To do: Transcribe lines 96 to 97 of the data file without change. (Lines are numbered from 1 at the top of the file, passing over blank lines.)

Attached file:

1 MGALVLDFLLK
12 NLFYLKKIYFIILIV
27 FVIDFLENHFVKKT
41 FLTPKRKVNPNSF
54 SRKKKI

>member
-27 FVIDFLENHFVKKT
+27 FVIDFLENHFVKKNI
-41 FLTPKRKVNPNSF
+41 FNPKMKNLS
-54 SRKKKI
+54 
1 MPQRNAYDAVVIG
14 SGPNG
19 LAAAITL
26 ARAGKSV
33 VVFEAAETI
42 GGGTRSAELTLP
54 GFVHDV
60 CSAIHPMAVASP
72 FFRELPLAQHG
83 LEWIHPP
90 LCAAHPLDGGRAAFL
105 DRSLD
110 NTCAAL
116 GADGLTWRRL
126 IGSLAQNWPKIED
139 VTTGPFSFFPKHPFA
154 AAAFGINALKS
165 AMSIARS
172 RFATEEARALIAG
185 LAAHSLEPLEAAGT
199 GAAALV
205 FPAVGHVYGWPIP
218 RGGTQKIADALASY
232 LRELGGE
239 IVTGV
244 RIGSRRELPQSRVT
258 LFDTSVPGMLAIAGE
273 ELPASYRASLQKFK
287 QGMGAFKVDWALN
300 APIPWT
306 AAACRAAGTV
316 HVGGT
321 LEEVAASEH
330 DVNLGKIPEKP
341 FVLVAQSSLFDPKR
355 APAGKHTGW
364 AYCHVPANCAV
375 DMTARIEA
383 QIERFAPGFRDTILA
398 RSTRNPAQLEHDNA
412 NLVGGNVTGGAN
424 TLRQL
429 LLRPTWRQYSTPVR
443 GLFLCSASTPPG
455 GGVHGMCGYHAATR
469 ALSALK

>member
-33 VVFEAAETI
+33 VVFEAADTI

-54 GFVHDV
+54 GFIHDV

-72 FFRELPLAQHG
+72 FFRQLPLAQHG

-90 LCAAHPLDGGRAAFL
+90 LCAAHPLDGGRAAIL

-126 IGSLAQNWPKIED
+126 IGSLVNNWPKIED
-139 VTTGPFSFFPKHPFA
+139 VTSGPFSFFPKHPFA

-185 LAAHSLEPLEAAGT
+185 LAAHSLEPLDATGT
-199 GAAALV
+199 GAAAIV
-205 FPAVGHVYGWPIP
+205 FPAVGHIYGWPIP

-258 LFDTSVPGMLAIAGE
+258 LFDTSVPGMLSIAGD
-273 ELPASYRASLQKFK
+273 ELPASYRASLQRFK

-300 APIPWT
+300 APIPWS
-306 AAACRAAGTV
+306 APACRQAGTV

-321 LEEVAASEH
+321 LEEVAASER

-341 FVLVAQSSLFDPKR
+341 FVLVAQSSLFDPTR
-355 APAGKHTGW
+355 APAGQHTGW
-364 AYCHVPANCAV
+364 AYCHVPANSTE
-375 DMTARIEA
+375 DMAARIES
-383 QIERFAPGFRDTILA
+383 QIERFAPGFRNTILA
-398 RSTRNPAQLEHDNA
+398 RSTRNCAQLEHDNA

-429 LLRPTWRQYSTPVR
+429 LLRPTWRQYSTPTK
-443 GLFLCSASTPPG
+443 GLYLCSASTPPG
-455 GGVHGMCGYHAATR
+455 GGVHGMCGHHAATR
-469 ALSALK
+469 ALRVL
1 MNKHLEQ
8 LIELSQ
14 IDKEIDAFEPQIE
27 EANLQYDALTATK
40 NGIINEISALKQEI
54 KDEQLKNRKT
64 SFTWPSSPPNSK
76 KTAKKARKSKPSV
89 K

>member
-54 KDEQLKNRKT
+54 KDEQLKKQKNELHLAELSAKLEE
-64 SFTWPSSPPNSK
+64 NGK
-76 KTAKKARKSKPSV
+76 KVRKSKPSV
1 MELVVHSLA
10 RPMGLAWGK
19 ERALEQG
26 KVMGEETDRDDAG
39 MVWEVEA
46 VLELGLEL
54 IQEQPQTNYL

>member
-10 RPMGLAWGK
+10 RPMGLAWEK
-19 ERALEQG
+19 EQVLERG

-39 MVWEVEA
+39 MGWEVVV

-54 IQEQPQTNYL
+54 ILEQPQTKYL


-383 QIERFAPGFRDTILA
+383 QIERFAPGFRNTILA